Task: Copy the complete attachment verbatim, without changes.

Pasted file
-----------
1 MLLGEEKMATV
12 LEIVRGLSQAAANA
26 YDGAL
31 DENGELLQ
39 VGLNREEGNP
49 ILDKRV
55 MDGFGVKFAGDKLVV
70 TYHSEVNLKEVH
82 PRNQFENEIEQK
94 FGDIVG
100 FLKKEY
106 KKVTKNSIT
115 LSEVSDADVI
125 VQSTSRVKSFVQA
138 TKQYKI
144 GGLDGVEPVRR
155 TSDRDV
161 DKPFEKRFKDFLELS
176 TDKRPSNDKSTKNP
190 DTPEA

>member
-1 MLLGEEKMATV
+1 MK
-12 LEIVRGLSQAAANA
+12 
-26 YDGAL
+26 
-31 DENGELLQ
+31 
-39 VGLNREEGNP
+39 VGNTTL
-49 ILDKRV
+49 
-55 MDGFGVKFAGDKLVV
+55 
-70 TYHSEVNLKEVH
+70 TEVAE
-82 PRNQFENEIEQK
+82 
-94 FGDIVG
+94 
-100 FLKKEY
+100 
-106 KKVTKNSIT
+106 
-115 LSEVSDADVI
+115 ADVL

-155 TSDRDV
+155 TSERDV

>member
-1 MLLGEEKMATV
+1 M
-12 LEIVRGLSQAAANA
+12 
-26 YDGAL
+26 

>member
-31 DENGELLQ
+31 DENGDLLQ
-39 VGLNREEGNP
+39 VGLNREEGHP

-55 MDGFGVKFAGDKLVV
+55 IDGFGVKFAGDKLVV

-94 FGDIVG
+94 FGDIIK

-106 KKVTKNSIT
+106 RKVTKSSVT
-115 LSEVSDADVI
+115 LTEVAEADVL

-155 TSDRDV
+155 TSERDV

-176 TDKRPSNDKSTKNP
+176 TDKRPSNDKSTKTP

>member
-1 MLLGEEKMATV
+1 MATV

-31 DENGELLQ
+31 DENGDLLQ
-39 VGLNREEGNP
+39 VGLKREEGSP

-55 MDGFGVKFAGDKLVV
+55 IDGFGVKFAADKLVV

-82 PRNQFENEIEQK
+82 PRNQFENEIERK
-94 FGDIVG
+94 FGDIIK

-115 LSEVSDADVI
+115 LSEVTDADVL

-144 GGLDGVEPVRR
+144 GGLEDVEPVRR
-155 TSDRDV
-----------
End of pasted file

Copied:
1 MLLGEEKMATV
12 LEIVRGLSQAAANA
26 YDGAL
31 DENGELLQ
39 VGLNREEGNP
49 ILDKRV
55 MDGFGVKFAGDKLVV
70 TYHSEVNLKEVH
82 PRNQFENEIEQK
94 FGDIVG
100 FLKKEY
106 KKVTKNSIT
115 LSEVSDADVI
125 VQSTSRVKSFVQA
138 TKQYKI
144 GGLDGVEPVRR
155 TSDRDV
161 DKPFEKRFKDFLELS
176 TDKRPSNDKSTKNP
190 DTPEA

>member
-1 MLLGEEKMATV
+1 MK
-12 LEIVRGLSQAAANA
+12 
-26 YDGAL
+26 
-31 DENGELLQ
+31 
-39 VGLNREEGNP
+39 VGNTTL
-49 ILDKRV
+49 
-55 MDGFGVKFAGDKLVV
+55 
-70 TYHSEVNLKEVH
+70 TEVAE
-82 PRNQFENEIEQK
+82 
-94 FGDIVG
+94 
-100 FLKKEY
+100 
-106 KKVTKNSIT
+106 
-115 LSEVSDADVI
+115 ADVL

-155 TSDRDV
+155 TSERDV

>member
-1 MLLGEEKMATV
+1 M
-12 LEIVRGLSQAAANA
+12 
-26 YDGAL
+26 

>member
-31 DENGELLQ
+31 DENGDLLQ
-39 VGLNREEGNP
+39 VGLNREEGHP

-55 MDGFGVKFAGDKLVV
+55 IDGFGVKFAGDKLVV

-94 FGDIVG
+94 FGDIIK

-106 KKVTKNSIT
+106 RKVTKSSVT
-115 LSEVSDADVI
+115 LTEVAEADVL

-155 TSDRDV
+155 TSERDV

-176 TDKRPSNDKSTKNP
+176 TDKRPSNDKSTKTP

>member
-1 MLLGEEKMATV
+1 MATV

-31 DENGELLQ
+31 DENGDLLQ
-39 VGLNREEGNP
+39 VGLKREEGSP

-55 MDGFGVKFAGDKLVV
+55 IDGFGVKFAADKLVV

-82 PRNQFENEIEQK
+82 PRNQFENEIERK
-94 FGDIVG
+94 FGDIIK

-115 LSEVSDADVI
+115 LSEVTDADVL

-144 GGLDGVEPVRR
+144 GGLEDVEPVRR
-155 TSDRDV